After 50 million Facebook profiles hacked a few weeks ago, the tech giant Google got hit by a software glitch within Google+ which allows access to third-party developers to access hundreds of users private data.
Google Plus Security Flaw:
The API allowed developers to gain access to the public data of the users who signed up to use the app that used that API. The bug in the API allowed the developers to not just access the private, non-public data of the users who signed up as well as people they are connected to.
Here’s how Bloomberg discussed this security flaw:
What this bug does it that it catches the user’s as well as the ones connected to their account’s non-public profile info every time the user installs Google+ app to their device. From residential address to things as personal as one’s relationship, every kind of information is pulled. By far, Google says that the info has not been misused. This has put around 496,951 user’s information at risk.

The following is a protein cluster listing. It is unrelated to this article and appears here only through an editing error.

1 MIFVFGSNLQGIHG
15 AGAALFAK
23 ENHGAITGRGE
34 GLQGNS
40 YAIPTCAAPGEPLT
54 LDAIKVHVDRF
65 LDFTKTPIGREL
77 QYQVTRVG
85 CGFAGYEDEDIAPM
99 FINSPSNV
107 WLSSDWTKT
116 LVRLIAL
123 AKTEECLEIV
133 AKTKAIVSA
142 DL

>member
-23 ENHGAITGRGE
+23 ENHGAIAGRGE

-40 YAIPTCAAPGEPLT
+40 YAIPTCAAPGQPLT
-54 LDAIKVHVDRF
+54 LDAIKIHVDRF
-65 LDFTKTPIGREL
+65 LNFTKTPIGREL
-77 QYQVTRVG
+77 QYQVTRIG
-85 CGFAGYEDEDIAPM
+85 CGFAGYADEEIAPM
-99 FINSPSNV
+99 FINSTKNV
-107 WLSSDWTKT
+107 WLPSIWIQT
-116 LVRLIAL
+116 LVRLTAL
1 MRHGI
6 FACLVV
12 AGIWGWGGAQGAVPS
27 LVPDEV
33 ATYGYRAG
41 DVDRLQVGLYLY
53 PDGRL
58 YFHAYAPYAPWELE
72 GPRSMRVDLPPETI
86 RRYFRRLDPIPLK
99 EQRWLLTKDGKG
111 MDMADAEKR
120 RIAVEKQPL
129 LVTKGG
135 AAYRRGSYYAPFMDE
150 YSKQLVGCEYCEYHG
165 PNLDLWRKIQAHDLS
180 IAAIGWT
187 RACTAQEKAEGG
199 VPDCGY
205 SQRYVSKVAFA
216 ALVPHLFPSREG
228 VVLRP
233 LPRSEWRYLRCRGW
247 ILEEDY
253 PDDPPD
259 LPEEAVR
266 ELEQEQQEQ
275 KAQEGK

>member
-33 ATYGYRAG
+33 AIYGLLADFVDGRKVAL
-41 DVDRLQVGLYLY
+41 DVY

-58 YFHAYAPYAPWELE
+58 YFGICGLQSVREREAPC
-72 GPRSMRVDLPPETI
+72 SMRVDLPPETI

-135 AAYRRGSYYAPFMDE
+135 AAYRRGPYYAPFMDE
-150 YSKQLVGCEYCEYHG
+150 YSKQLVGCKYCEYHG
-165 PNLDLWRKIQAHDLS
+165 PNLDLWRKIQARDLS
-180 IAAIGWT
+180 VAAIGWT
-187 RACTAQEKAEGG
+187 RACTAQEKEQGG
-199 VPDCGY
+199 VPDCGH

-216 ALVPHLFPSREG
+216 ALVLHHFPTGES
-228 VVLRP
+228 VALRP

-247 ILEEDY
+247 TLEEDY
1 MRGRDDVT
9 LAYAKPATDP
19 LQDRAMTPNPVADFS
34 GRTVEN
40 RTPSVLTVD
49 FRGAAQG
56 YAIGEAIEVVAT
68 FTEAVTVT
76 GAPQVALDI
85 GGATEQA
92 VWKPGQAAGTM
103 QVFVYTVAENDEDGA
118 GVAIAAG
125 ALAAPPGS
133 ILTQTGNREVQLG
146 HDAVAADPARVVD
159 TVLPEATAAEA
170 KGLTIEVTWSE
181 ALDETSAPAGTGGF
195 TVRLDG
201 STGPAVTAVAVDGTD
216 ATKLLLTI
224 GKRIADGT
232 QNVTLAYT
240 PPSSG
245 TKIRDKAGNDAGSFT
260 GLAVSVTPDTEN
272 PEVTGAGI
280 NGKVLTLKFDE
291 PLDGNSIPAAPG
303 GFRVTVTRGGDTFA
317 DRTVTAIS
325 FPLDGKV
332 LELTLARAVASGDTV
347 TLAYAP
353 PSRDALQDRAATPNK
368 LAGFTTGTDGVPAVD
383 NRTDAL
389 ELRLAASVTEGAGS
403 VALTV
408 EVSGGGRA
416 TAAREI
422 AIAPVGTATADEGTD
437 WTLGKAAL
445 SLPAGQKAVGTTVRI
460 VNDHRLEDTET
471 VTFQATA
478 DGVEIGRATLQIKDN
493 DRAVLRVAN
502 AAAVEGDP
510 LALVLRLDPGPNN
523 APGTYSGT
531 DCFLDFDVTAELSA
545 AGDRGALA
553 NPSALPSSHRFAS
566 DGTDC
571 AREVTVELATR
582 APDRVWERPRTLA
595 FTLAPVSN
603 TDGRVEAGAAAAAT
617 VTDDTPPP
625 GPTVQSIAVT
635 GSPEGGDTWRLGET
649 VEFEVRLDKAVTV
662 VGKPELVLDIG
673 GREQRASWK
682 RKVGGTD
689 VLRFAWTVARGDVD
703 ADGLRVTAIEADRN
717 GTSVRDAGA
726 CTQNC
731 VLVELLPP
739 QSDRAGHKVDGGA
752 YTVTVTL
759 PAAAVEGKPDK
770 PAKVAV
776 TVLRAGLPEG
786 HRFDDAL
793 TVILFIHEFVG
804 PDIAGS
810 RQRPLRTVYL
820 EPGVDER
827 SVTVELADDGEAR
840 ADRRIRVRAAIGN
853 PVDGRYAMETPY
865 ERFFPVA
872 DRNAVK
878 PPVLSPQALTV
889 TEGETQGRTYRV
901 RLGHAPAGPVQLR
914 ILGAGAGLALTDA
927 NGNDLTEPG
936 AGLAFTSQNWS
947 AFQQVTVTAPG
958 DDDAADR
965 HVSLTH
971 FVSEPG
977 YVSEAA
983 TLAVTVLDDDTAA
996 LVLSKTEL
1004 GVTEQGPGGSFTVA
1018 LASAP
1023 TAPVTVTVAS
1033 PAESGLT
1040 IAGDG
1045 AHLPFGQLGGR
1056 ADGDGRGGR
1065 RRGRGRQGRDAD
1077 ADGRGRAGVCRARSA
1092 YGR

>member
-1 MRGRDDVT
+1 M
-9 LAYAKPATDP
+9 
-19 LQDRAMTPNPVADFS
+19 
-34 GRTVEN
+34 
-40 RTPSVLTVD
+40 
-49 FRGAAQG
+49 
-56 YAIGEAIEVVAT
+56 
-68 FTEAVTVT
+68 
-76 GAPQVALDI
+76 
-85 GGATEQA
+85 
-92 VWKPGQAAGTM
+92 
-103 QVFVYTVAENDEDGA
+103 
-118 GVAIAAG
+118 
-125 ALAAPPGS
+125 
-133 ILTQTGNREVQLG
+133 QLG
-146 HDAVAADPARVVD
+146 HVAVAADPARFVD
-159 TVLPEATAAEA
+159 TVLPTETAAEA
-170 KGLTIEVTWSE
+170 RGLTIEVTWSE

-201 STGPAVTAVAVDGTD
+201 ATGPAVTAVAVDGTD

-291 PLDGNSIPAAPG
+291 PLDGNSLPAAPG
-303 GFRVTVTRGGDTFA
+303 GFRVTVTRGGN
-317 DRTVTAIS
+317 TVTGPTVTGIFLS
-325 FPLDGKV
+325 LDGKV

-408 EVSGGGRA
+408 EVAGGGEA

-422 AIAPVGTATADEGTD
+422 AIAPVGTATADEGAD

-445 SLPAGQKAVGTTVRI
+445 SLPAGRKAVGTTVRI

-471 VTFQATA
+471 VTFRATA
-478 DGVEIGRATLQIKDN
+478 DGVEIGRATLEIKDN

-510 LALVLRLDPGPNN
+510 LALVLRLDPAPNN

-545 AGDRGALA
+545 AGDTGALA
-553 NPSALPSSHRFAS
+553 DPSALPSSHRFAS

496,951 Google+ users may have been affected by this bug.
After an investigation from Project Strobe, Google confirmed that they found the security flaw. To make sure something like this doesn’t happen again, and to protect user’s privacy they limit the number of data developers’ access to the web and Android.
To stop this kind of bug in the future, Google is stopping most third-party developers from accessing Android phone SMS data, call logs and some contact info.
Google+ will stop all its consumer services while turning down over the next 10 months with an opportunity for users to export their data while Google refocuses on making G+ an enterprise product.
TechCrunch says that this security flaw existed since 2015 until Google discovered and patched it in March.
When Google found out about it, they decided not to inform the world and quietly fixed it to avoid legalities, brand compromise and an investigation by authorities.
Stay tuned for more updates!